History of Epcot

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EPCOT opened on October 1, 1982, and it represents the culmination of Walt Disney’s greatest dream. From the earliest days of “the Florida Project” (a codename for what would become the Walt Disney World Resort), Walt spoke of a utopian futuristic city, then called Progress City, self-sustaining and self-governing, that would serve as a prototype for future cities everywhere. Sadly, Walt Disney did not live to see the completion of his dreams, passing away on December 15, 1966. Nonetheless, his dreams were not forgotten. After the smash success of the Magic Kingdom, the company was ready to move forward with Progress City.

For many reasons, it was decided that the project would not become an actual city, but rather another gated park, designed as a showcase of ideas, combining a look at the technology of the past and future, in Future World, with the World’s Fair-style global neighborhood of the World Showcase. The park would be named EPCOT Center , an acronym for Experimental Prototype Community of Tomorrow. The park was renamed simply Epcot in 1993, as part of the sweeping changes that took place during that decade.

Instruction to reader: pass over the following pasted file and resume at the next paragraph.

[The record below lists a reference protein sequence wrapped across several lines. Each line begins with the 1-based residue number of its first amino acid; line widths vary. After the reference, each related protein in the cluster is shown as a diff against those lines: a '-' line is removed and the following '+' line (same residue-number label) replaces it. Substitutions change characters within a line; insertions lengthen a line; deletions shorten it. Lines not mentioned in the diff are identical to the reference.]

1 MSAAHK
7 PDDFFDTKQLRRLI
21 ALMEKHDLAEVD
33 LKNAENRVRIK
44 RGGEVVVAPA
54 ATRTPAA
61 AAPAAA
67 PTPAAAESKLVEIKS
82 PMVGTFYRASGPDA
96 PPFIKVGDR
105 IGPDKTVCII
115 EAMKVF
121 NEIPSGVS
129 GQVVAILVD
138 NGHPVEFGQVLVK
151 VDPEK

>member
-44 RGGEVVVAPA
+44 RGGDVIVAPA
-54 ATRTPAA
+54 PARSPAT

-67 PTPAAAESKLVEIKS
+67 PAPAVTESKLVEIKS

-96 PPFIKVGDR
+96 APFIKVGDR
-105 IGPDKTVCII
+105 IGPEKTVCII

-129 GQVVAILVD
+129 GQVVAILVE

Epcot’s opening day was a star-studded gala, with various celebrities and dignitaries dedicating sections of the park. Representatives from 22 countries each poured a gallon of water into the Fountain of Nations as a symbol of unity. Competition was fierce between early arriving park guests, as the first family to enter the gates was to be given Lifetime Passes to the park.